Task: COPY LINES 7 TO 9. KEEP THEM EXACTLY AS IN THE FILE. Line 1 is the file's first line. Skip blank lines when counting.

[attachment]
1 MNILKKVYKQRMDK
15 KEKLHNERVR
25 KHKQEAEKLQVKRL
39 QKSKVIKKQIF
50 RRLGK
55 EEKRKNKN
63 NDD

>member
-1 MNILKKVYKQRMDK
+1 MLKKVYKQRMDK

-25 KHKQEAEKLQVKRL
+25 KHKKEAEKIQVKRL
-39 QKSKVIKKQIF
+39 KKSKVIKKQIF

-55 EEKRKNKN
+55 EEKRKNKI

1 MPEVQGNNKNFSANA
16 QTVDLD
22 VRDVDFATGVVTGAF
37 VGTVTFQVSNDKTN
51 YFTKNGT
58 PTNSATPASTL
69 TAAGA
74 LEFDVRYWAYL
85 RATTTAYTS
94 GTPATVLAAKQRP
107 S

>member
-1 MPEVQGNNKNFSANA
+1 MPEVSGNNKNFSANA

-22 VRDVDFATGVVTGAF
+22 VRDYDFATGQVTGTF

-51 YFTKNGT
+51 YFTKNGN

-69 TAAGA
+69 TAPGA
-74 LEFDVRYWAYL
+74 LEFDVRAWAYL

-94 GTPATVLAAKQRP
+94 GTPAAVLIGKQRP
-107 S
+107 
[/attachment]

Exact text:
63 NDD

>member
-1 MNILKKVYKQRMDK